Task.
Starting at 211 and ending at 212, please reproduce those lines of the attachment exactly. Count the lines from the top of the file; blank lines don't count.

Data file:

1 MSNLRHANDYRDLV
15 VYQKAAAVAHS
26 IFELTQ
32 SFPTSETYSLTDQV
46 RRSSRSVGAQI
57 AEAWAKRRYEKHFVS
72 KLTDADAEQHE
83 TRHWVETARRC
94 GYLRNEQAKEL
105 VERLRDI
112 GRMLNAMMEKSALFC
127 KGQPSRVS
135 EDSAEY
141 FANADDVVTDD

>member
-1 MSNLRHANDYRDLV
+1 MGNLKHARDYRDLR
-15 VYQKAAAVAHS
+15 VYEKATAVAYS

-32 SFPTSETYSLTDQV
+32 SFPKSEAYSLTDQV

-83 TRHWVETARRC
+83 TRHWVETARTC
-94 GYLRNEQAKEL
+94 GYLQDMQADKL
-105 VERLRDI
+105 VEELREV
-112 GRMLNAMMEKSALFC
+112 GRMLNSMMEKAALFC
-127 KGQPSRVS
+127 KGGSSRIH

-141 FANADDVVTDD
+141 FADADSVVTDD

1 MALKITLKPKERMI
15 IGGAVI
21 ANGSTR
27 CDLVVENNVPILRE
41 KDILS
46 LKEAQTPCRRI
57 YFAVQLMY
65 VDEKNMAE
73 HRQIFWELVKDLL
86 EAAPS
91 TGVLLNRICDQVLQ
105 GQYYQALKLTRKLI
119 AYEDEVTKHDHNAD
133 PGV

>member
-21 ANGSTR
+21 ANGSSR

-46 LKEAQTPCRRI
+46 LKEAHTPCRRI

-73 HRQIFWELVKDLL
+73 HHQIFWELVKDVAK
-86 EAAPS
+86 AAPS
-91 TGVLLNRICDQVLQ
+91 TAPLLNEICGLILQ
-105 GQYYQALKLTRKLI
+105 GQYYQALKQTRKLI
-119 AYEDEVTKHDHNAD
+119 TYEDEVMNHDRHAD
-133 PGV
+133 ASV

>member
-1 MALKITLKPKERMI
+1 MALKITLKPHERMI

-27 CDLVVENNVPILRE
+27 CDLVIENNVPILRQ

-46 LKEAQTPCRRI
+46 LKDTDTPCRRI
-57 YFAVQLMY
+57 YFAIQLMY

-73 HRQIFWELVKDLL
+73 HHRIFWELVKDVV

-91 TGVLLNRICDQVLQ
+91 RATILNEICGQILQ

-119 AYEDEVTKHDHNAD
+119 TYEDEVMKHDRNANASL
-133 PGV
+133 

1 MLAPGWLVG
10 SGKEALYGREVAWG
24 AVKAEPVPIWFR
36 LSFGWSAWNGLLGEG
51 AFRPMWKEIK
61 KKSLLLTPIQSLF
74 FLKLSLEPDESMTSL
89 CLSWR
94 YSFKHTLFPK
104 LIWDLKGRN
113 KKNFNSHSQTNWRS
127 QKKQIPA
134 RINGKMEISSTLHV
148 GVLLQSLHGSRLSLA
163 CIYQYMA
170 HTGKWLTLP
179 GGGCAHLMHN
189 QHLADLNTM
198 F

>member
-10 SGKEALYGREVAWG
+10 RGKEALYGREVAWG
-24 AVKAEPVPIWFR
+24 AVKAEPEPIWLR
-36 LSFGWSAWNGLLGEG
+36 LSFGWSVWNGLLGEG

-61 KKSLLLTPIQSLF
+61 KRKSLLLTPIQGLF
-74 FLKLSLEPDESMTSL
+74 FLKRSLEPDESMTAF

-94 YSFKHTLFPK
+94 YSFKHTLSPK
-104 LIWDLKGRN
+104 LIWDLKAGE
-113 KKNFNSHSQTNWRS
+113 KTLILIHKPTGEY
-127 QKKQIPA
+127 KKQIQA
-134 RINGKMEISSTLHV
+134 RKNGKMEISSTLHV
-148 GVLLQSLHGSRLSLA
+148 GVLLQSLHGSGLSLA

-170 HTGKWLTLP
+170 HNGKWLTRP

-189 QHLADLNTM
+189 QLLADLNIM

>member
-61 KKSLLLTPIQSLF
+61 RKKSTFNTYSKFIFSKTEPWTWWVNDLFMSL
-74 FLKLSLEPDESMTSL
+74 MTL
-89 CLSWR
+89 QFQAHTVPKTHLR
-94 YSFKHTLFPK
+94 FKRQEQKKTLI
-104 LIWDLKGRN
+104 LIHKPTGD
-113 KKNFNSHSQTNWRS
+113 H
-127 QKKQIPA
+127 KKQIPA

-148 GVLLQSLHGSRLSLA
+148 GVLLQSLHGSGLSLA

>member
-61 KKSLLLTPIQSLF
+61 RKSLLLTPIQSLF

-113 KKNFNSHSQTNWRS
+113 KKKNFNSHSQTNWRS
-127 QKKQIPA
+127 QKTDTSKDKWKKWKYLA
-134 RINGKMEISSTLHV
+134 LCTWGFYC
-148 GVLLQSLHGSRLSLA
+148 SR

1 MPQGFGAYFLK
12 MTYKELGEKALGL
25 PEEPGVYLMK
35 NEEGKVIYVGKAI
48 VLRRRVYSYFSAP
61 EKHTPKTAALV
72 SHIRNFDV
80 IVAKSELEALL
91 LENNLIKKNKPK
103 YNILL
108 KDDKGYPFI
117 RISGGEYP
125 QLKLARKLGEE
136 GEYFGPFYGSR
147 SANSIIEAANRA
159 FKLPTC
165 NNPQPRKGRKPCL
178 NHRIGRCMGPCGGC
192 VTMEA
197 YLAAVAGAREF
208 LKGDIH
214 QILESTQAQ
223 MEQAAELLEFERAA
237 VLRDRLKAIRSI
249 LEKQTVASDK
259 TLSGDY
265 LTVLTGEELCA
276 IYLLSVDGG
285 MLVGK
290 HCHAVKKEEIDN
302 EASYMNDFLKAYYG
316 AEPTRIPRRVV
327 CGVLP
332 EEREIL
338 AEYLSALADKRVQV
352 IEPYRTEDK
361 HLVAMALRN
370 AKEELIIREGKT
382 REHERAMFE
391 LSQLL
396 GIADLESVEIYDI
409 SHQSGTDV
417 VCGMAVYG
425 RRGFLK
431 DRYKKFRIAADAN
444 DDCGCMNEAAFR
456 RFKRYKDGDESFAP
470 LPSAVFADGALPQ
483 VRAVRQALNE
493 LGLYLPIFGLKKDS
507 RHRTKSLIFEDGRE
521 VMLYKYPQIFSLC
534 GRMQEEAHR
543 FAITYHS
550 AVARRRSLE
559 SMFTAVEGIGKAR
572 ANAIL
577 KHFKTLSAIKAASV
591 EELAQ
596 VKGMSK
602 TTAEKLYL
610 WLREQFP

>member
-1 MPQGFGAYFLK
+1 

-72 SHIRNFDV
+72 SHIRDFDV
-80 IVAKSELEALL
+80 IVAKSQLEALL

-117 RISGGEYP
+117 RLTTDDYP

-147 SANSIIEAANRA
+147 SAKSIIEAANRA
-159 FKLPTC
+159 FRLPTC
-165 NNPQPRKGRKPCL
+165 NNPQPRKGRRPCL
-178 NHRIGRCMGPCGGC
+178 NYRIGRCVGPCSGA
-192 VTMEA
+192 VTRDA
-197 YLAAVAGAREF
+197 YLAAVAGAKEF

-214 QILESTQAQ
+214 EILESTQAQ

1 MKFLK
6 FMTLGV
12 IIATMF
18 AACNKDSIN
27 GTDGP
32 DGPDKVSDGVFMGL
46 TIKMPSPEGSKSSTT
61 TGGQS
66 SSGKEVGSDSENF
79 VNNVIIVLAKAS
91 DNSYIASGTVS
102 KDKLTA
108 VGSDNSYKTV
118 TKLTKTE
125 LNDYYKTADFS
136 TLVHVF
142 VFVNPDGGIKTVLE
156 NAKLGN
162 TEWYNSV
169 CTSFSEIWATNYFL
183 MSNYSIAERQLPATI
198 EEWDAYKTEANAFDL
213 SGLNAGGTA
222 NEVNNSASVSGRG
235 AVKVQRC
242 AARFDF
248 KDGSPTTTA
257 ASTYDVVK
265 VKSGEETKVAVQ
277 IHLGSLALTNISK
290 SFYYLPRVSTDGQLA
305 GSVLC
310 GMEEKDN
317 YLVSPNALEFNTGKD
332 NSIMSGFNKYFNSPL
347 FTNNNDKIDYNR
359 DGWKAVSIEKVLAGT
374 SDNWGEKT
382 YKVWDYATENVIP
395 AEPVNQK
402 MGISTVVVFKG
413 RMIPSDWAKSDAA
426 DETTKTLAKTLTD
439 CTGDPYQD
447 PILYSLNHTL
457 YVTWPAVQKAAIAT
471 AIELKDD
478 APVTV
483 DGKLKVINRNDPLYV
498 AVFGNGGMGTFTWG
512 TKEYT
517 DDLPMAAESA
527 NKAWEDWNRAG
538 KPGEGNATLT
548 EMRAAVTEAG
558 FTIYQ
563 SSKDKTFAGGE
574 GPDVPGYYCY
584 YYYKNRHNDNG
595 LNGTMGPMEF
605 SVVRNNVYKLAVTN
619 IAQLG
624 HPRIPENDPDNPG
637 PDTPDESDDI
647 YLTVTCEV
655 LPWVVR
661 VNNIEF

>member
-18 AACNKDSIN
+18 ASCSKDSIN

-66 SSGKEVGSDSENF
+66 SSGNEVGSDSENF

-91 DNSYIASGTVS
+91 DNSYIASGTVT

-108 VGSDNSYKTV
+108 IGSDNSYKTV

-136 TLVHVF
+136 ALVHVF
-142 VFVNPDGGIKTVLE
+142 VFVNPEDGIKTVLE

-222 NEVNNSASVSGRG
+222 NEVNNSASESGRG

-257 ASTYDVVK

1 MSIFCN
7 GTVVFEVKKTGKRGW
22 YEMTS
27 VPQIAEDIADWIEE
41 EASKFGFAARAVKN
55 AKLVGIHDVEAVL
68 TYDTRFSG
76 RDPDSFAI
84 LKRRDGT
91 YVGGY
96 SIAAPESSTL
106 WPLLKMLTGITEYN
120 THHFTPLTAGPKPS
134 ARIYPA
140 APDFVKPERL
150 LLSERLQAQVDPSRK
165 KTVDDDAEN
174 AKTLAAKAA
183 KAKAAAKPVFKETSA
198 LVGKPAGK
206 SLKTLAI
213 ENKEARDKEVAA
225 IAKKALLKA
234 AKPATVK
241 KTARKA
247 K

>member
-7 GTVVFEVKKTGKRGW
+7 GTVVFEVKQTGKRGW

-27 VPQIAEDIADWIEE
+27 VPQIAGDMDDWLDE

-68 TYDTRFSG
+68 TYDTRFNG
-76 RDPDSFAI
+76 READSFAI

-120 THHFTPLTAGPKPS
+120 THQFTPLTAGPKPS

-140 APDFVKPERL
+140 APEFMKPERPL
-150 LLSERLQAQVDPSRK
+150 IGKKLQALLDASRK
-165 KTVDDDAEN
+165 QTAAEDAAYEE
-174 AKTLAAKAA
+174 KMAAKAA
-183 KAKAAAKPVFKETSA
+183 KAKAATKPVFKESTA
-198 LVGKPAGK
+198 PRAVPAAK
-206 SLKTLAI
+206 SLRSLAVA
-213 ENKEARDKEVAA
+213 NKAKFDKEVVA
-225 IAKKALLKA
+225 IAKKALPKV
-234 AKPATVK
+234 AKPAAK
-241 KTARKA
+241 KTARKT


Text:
559 SMFTAVEGIGKAR
572 ANAIL